Though she made it to San Francisco easily enough, she soon discovered she couldn’t afford a clean, safe place in which to settle down. At first, it hadn’t seemed to matter. Caught up in the excitement and freedom of living in a large city where free love and openness to so many things reigned, she almost forgot about eating and sleeping. One couch, one futon was as good as any other as long as grass or other drugs were available, and others didn’t mind giving her a place to sleep. But after spending four months there, the dollars she’d carefully saved, which had seemed so many in Dayton, were nothing but a mere pittance in a city where decent living was too expensive for her. She took to wandering the streets with her backpack until she came upon a friendly group willing to give her a sleeping space inside or a bite to eat.
One June day, feeling discouraged, she’d just sunk down onto the steps outside a row house when a young man emerged.
He smiled down at her. “Tired?”
She was more than tired. She was exhausted and hungry. “Looking for work. I need to eat.”
He gave her a long, steady, blue-eyed look. “What’s your name?”
“Violet Hawkins. But call me Lettie.”
His eyebrows shot up. “With all that red hair, no flowery name for you?”
She shook her head. She’d always hated both her hair and her name. The red in her hair was a faded color, almost pink, and the name Violet indicated a delicate flower. She’d never had the luxury of being the least bit frail.
He sat down beside her and studied her. “You don’t look like the hippie type. What are you doing in a place like this?”
“On my eighteenth birthday, I left Dayton, Ohio, to come here. It sounded like a great plan—all this freedom.”
“How long have you been here?”
“Four months. I thought it would be different. I don’t know … easier, maybe.”
He got to his feet. “How about I fix you a sandwich, and then I’ll tell you about a job, if you want it. It’s at a vineyard in Oregon. I’m heading there later today.”
Her glance slid over his well-built body, rugged facial features, and clean, shoulder-length, light-brown hair. He didn’t fit into the usual crowd she’d been with, which made her cautious. “Who are you? And why would you do this for me?”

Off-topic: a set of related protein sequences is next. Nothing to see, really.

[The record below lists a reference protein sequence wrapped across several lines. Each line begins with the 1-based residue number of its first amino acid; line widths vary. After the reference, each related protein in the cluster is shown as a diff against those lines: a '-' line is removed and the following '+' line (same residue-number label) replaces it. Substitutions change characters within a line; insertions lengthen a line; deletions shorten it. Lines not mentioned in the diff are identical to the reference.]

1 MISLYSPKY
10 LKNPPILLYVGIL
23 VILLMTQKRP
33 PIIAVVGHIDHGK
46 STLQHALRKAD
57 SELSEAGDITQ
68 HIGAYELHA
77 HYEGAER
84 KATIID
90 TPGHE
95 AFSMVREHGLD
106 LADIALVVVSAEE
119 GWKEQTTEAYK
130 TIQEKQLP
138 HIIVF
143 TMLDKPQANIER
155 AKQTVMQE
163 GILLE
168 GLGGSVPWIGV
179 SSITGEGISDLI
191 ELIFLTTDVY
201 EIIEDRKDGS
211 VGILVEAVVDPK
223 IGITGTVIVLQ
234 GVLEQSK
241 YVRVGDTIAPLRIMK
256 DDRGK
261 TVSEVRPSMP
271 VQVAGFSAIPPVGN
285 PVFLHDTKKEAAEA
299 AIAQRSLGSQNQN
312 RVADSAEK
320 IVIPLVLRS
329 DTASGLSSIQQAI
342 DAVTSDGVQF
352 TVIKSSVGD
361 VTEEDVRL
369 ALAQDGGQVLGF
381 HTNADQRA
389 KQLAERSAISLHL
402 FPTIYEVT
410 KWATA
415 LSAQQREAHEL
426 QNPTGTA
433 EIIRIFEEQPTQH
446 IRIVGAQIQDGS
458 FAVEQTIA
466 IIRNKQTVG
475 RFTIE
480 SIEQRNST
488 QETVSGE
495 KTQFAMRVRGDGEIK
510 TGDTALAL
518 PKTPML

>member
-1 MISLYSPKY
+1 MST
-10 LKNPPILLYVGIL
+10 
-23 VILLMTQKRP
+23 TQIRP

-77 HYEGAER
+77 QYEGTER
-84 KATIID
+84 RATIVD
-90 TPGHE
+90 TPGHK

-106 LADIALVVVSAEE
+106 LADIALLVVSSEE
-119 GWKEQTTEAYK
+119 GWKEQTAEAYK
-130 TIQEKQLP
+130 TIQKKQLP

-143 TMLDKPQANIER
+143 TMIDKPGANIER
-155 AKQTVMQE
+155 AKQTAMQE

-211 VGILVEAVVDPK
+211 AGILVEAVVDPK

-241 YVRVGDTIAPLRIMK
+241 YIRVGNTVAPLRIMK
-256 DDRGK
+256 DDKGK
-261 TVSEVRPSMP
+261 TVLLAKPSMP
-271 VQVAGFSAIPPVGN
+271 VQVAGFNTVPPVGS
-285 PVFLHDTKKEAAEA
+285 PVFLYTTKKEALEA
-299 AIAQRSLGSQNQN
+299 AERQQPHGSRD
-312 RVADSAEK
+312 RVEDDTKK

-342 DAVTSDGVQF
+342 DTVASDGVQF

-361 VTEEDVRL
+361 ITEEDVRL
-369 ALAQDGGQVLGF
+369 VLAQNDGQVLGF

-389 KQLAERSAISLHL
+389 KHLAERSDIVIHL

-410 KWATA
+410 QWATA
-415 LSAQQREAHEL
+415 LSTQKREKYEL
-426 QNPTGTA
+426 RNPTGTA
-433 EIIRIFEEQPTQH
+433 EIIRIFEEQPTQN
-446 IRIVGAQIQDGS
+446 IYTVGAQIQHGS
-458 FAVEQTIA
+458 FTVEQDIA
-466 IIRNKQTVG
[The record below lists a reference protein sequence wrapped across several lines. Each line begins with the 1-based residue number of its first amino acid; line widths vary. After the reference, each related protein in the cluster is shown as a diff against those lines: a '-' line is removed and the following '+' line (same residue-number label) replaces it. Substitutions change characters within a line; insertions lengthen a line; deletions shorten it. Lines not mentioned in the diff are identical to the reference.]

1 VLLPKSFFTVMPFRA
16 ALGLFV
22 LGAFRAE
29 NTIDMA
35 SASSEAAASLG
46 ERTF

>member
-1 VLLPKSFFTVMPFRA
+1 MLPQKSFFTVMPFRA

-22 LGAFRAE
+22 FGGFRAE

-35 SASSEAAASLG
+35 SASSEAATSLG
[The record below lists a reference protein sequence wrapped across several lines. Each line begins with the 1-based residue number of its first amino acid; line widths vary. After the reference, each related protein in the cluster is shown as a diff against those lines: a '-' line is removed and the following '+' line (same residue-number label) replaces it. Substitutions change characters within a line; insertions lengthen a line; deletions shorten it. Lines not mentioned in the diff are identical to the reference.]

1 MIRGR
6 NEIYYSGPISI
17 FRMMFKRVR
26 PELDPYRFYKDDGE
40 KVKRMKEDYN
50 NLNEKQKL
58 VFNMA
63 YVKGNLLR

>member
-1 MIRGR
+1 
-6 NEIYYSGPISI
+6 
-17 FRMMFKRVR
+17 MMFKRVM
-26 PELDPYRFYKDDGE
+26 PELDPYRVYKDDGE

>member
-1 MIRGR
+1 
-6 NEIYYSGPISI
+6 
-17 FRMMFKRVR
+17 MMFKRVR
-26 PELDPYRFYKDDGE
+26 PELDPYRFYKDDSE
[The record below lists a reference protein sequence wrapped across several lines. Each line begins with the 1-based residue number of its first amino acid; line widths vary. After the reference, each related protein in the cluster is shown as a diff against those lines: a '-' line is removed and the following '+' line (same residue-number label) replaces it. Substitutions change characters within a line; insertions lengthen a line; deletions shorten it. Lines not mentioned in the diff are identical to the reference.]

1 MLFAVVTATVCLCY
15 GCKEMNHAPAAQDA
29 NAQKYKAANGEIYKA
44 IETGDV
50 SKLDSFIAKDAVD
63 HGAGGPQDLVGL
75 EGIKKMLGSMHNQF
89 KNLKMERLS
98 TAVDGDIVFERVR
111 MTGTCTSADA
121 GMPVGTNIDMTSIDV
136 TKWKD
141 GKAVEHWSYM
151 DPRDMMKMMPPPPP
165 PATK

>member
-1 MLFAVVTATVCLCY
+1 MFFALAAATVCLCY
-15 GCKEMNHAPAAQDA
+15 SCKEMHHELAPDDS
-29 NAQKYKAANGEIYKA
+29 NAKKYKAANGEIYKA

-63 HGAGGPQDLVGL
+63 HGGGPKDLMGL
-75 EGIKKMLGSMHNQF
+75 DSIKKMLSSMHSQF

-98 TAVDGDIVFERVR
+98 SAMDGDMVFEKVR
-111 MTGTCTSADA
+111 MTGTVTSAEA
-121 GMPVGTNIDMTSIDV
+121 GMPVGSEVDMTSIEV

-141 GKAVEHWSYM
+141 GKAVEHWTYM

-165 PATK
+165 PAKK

“Kenton Chandler.” His lips curved into the same warm smile he’d given her earlier. “I’m heading to Oregon, and, frankly, I could use the company. Keeps me from falling asleep.”
“Yeah? And what is this vineyard?”
He shrugged. “A couple of years ago, my dad bought a small inn with 75 acres in the Willamette Valley south of Portland. He’s planted most of the land with grapes. He doesn’t know that much about making wine and wants me to learn. That’s why I’m in San Francisco. I’ve been working at a vineyard in Napa Valley just north of here, learning the ropes.” He grinned. “Or maybe I should say, learning the vines.”
“What kind of sandwich?” she asked, warming toward him and his wacky humor. Her stomach rumbled loud enough for them both to hear it.
“How does ham and Swiss sound?” he said, giving her a knowing look.
“Okay.” Lettie didn’t want him to think she couldn’t manage on her own. That was dangerous. She’d learned it the hard way, fighting off a guy who thought he could have her just because he gave her a puff of weed. She’d been careful ever since to stay away from situations and guys like that.
“Well?” He waved her toward the door.
Lettie checked to see if others were within hearing range if she needed them. Plenty of people were hanging around nearby. Thinking it was safe, Lettie climbed the stairs behind Kenton. He didn’t know about the knife tucked into one of the pockets of her jeans.
Inside, she found the same kind of contrast between this clean house and others she’d been in. It wasn’t sparkling clean, but it was tidier than most.
He led her into the kitchen. “Sit down. It’ll only take me a minute to make your sandwich.” He handed her a glass of water. “Mustard? Mayo?”
“Both,” she replied primly, sitting down at a small pine table in the eating area of the room.
She sat quietly, becoming uncomfortable with the idea that he was waiting on her. She wasn’t used to such a gesture. She was usually the one waiting on others both in her foster home and at the church where she’d spent hours each week attending services and events with her foster family. Thinking of them now, a shiver raced across her shoulders like a frightened centipede. It had been her experience that supposedly outstanding members of a church weren’t always kind to those they’d taken into foster care primarily for the money.
“Ready!” said Kenton, jarring her out of thoughts of the past. He placed a plate with the sandwich in front of her and took a seat opposite her.
She lifted the sandwich to her face and inhaled the aroma of the ham. Keeping her eyes on Kenton, she bit into the bread, savoring the taste of fresh food.
He beamed at her with satisfaction when she quickly took another bite.
“Who lives here? Lettie asked.